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Laws of Sports Neutrality

Oscar Foulkes July 14, 2006 Uncategorized No comments

With all the international sport on at the moment it’s worth re-visiting the old issue of which team to support. As a starting point, I share with you Blackshaw’s Law of Sports Neutrality. Always support South Africa. When South Africa is not playing, support the side that makes better wine (for example, this would see one supporting France against Australia).

I suspect, also, that on the losing-with-good-grace scale, France is not a bad team for us to lose to. Twice in one weekend? Difficult, but defensible when one can stand back and admire the phenomenal talent of a young flyhalf, like Bauxis. Ireland and Wales are good teams to support, especially when giving England or Australia a bloody nose.

The latter teams are a no-no under most circumstances, but as with all scientific issues, there are always exceptions. So, I happily supported Australia in the Ashes series against England last year.
The soccer World Cup raises a variety of issues around which team(s) to support. These have been addressed by a friend living in London, who produces a blog at I still don’t quite follow the logic, but he somehow made a case for supporting England. And he’s a Transvaler!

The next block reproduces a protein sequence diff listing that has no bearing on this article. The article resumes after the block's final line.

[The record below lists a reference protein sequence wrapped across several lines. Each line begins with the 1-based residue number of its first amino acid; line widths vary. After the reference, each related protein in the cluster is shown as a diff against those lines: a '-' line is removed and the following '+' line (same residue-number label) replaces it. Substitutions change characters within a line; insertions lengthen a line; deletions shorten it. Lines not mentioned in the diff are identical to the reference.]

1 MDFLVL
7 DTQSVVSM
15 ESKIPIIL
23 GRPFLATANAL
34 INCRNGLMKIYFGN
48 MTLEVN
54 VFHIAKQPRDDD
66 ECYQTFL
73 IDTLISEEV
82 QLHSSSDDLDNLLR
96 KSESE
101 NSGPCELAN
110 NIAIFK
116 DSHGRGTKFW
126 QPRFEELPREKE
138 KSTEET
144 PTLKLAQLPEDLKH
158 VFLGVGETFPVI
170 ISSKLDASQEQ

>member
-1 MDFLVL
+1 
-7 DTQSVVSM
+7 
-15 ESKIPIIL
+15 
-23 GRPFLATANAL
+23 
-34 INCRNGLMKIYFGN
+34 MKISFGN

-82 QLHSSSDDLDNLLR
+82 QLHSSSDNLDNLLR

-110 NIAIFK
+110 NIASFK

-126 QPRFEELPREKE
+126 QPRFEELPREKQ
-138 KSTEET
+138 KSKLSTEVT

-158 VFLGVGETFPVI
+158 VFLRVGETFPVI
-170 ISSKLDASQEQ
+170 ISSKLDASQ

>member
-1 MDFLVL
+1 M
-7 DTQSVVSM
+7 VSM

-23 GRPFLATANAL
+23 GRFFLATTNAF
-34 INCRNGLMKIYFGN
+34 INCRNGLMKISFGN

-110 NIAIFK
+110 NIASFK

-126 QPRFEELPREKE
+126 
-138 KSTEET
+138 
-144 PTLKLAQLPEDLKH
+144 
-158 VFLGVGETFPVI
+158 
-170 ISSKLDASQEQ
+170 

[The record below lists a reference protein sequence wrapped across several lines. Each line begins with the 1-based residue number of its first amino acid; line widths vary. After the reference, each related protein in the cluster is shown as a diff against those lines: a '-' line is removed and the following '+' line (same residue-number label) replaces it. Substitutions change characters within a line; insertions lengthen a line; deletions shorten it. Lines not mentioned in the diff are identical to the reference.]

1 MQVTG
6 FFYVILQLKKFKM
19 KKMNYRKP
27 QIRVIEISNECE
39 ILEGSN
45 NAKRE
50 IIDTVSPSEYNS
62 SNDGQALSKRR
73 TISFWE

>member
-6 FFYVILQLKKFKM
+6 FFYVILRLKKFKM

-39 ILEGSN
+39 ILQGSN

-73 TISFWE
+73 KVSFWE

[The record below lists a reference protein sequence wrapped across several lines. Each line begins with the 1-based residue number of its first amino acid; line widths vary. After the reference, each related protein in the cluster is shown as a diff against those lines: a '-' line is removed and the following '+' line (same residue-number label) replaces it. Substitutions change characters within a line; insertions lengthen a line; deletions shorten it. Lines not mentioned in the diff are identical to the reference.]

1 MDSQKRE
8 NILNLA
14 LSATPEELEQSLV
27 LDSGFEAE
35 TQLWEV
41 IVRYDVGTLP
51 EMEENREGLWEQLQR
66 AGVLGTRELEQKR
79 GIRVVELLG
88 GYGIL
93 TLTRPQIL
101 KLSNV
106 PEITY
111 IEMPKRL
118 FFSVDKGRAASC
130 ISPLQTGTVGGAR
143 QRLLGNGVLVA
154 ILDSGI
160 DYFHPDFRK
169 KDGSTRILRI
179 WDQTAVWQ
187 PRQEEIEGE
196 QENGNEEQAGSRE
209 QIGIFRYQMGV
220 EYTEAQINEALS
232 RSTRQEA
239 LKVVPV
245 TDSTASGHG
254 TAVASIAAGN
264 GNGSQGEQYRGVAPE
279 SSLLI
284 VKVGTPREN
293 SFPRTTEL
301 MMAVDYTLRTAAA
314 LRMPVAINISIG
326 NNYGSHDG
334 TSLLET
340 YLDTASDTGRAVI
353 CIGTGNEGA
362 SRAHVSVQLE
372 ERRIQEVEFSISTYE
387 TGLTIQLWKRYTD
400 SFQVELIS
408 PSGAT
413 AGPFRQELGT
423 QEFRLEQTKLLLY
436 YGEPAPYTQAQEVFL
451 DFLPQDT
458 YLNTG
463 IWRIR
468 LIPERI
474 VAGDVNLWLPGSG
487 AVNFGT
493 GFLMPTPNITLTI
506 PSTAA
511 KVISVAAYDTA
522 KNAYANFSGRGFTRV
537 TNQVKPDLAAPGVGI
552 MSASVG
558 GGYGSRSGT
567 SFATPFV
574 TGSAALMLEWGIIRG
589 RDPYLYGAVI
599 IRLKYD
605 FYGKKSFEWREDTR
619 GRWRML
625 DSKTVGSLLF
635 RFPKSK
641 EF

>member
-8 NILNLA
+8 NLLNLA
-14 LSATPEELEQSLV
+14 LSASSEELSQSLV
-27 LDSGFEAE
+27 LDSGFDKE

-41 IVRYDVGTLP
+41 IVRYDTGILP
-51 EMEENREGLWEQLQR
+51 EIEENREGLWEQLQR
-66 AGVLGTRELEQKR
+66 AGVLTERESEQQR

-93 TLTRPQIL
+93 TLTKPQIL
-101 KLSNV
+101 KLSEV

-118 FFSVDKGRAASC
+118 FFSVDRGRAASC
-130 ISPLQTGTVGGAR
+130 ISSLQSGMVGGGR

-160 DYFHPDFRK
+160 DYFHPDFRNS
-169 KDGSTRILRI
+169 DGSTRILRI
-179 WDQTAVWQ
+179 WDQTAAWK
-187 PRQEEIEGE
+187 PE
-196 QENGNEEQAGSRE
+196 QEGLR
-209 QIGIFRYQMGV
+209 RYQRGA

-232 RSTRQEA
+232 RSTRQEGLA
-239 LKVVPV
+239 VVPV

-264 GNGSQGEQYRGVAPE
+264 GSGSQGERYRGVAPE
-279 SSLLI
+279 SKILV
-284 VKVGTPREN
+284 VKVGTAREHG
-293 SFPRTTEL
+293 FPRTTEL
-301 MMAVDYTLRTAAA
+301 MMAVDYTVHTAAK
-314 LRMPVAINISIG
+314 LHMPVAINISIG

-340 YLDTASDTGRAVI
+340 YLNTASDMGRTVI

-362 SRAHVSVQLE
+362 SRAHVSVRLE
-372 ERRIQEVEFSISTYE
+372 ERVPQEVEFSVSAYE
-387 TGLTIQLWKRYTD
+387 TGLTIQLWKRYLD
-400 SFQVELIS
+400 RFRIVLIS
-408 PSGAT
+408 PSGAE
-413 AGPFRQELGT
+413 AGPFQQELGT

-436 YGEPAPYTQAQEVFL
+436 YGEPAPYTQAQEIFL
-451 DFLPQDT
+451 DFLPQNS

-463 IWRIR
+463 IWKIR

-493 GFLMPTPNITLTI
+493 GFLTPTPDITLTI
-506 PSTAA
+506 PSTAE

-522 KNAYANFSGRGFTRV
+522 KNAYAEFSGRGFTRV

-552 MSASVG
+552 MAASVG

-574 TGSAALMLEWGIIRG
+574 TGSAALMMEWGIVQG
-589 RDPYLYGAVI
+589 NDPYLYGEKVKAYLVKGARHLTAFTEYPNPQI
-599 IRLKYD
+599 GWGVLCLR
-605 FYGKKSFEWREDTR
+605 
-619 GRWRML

Golf confounds the whole matter even further, especially when it’s a major, being played in the US. American parochiality reaches new heights when commentators pick up microphones. I suspect they regard it as a curiosity that non-Americans swing golf clubs, and even produce an International Leader Board to reinforce this view. So, it is no hardship at all to support even Australians and English golfers under these circumstances.

As you all know, in the Land of the (non-)Free they play sports which ensure that Americans will always be the world champions. They even play the World Series (baseball) against themselves (some people would argue that there’s a case for changing the ‘against’ to ‘with’). So I’m seldom pressed to make a call on which team I’m going to support when Americans are involved. The exception, of course, was Lance Armstrong in the Tour de France, who – to the best of my recollection – is the only American sportsperson I have supported. The way he powered up mountains is an image that will remain with me for a long time. Which all goes to show, that – at the end of the day – it’s sporting prowess that really counts, not solely national fervour.

Especially in the Cape winter, I prefer to watch with a glass of red wine in hand, but as we all know, there are exceptions – even I prefer to drink beer occasionally. I’m told that beer sales in Europe are massive this summer, to the detriment of wine.

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